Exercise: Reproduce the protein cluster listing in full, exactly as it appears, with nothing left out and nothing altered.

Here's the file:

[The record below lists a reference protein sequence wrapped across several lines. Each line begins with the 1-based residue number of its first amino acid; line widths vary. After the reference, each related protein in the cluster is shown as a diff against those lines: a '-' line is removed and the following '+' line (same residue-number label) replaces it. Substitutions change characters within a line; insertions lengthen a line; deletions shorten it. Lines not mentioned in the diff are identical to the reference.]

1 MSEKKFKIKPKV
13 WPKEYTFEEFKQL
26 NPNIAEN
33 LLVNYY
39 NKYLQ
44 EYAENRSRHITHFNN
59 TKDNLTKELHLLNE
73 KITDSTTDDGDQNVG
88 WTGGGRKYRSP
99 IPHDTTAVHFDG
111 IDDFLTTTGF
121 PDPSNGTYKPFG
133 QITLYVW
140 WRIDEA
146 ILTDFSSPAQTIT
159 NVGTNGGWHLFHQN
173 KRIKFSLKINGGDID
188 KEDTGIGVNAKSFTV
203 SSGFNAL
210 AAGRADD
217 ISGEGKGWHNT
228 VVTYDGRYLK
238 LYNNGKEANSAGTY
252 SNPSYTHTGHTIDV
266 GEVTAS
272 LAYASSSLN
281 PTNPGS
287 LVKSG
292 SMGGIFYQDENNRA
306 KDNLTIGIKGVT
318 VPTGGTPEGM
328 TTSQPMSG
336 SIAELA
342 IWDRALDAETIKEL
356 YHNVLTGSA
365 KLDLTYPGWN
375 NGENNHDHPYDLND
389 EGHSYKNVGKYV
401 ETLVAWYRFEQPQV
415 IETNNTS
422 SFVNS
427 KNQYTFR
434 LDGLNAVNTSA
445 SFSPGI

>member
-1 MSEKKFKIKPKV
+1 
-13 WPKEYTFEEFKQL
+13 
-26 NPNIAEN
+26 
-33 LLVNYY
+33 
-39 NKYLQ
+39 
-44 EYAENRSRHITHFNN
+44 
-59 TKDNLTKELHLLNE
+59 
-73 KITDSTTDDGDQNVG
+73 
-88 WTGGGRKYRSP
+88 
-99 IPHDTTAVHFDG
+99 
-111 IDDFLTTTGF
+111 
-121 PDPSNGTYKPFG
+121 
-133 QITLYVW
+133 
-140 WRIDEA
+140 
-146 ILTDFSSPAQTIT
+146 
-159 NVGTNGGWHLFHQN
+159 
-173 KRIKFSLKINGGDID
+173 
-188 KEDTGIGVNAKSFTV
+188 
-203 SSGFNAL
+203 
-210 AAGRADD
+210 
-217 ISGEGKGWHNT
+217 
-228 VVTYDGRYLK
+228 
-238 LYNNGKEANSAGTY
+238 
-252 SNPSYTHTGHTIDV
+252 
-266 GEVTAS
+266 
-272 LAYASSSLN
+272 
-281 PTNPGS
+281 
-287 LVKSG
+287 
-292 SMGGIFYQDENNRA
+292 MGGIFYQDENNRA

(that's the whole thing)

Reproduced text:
[The record below lists a reference protein sequence wrapped across several lines. Each line begins with the 1-based residue number of its first amino acid; line widths vary. After the reference, each related protein in the cluster is shown as a diff against those lines: a '-' line is removed and the following '+' line (same residue-number label) replaces it. Substitutions change characters within a line; insertions lengthen a line; deletions shorten it. Lines not mentioned in the diff are identical to the reference.]

1 MSEKKFKIKPKV
13 WPKEYTFEEFKQL
26 NPNIAEN
33 LLVNYY
39 NKYLQ
44 EYAENRSRHITHFNN
59 TKDNLTKELHLLNE
73 KITDSTTDDGDQNVG
88 WTGGGRKYRSP
99 IPHDTTAVHFDG
111 IDDFLTTTGF
121 PDPSNGTYKPFG
133 QITLYVW
140 WRIDEA
146 ILTDFSSPAQTIT
159 NVGTNGGWHLFHQN
173 KRIKFSLKINGGDID
188 KEDTGIGVNAKSFTV
203 SSGFNAL
210 AAGRADD
217 ISGEGKGWHNT
228 VVTYDGRYLK
238 LYNNGKEANSAGTY
252 SNPSYTHTGHTIDV
266 GEVTAS
272 LAYASSSLN
281 PTNPGS
287 LVKSG
292 SMGGIFYQDENNRA
306 KDNLTIGIKGVT
318 VPTGGTPEGM
328 TTSQPMSG
336 SIAELA
342 IWDRALDAETIKEL
356 YHNVLTGSA
365 KLDLTYPGWN
375 NGENNHDHPYDLND
389 EGHSYKNVGKYV
401 ETLVAWYRFEQPQV
415 IETNNTS
422 SFVNS
427 KNQYTFR
434 LDGLNAVNTSA
445 SFSPGI

>member
-1 MSEKKFKIKPKV
+1 
-13 WPKEYTFEEFKQL
+13 
-26 NPNIAEN
+26 
-33 LLVNYY
+33 
-39 NKYLQ
+39 
-44 EYAENRSRHITHFNN
+44 
-59 TKDNLTKELHLLNE
+59 
-73 KITDSTTDDGDQNVG
+73 
-88 WTGGGRKYRSP
+88 
-99 IPHDTTAVHFDG
+99 
-111 IDDFLTTTGF
+111 
-121 PDPSNGTYKPFG
+121 
-133 QITLYVW
+133 
-140 WRIDEA
+140 
-146 ILTDFSSPAQTIT
+146 
-159 NVGTNGGWHLFHQN
+159 
-173 KRIKFSLKINGGDID
+173 
-188 KEDTGIGVNAKSFTV
+188 
-203 SSGFNAL
+203 
-210 AAGRADD
+210 
-217 ISGEGKGWHNT
+217 
-228 VVTYDGRYLK
+228 
-238 LYNNGKEANSAGTY
+238 
-252 SNPSYTHTGHTIDV
+252 
-266 GEVTAS
+266 
-272 LAYASSSLN
+272 
-281 PTNPGS
+281 
-287 LVKSG
+287 
-292 SMGGIFYQDENNRA
+292 MGGIFYQDENNRA